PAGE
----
The importance of El Paraíso as the "largest and earliest example of monumental architecture in the New World," has not resulted in a significant amount of archaeological investigation it should have. The first mention of the site was in the 1950s when Louis Stumer surveyed the Chillón valley and includes it in his report. He initially named it Chuquitanta, after a local hacienda, however this name was later changed to El Paraíso by Fréderick Engel
The El Paraíso condor lines up with this stone sculpted (left) to resemble a condor head. Viewed from the entrance to a 4,000 year old temple of El Paraíso, the sun rises over this pillar during the equinox. Stone condors are common in the Andes; this is the first one found on the coast. Although they appear to be plentiful, researchers overlooked the animal effigies since the first days of scientific archaeology in Peru. It is also interesting that animal carvings and sites have been found all over Peru, from the Andes mountains, to the Nazca desert and now at the coast. As University of Missouri anthropology professor emeritus Robert Benfer put it, “This was the beginning of a very long tradition.”
    This again suggests that the coastal and highlands cultures of Peru, though always considered separate civilizations with nothing in common were far more aligned with one another than archaeologist and anthropologists have led us to believe.
According to Benfer (left), “like the Nazca lines, which include a series of giant animal outlines drawn on the ground to the south, the animal mounds were best observed from a higher vantage point.” Such vantage viewing revealed the shapes of birds, including a giant condor, a 5,000 year-old orca, a duck, and a puma monster seen in bone and rock carvings from the area. “"It was a totally unexpected find," he added. "It's especially unexpected to archaeologists like me who had walked over some of these sites before without realizing what we walked over." Benfer went on to add: "The finding of animal effigy mounds where there were none before changes our conception of early Peruvian prehistory." That prehistory seems to connect much of the already discovered cultures of ancient Peru into a more closely involved civilization as is found in the Book of Mormon among the Nephites.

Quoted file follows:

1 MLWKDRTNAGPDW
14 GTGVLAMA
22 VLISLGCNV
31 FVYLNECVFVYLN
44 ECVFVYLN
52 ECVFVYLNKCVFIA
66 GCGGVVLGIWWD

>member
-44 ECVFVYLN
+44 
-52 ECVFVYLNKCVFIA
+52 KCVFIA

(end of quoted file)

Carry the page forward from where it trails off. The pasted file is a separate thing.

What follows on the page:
Even though El Paraíso was named the largest and earliest example of monumental architecture in the New World, today little archaeological investigation and excavation was done at this important ancient complex and therefore little is known about the life of Lima's ancient inhabitants. It is believe that the complex consisted of as many as 15 pyramidal structures, though today many are still just big hills of dirt.
    Recently, a new investigation and excavation project led by Mark Guillen started at El Paraiso. And already, just 3 months later, a groundbreaking discovery was announced. Archaeologists found an ancient temple located next to the main temple of El Paraíso. First excavations uncovered an underground ceremonial center comprising of 4 levels each older than the other. The construction is believed to have been built around 3000 BC. The inside discovered fireplace where presumably offerings were burnt earned the ceremonial center the name "Templo el Fuego" (Fire Temple).
    The temple walls were made of stone and covered in fine yellow clay, which also contained some traces of red paint, and showed even more that the communities in the Late Pre-ceramic Age were more closely connected than had been previously thought. According to Peru’s Deputy Minister for Culture Rafael Varon said, “the temple was the first structure of its kind to be found on Peru’s central coast and corroborates that the region around Lima was a focus for the civilization of the Andean territory, further bolstering its religious, economic and political important since times immemorial.”
    This site is only a dozen miles from Pachacamac, which we consider to be the city of Zarahemla—the Nephi nation’s capital for more than 600 years. The project is financed until 2017, so we may be learning much more about these early Peruvians sometime soon.